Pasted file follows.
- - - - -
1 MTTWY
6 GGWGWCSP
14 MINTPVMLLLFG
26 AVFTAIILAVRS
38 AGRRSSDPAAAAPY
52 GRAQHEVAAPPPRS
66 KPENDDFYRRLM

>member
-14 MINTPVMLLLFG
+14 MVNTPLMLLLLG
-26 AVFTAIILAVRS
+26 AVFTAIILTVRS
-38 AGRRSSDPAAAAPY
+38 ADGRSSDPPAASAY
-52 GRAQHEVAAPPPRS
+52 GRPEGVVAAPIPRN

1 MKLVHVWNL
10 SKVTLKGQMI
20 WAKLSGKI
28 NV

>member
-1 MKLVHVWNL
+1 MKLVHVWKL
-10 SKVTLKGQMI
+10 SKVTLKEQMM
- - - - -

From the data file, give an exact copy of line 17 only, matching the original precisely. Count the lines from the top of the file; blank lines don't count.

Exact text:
1 MKLVHVWNL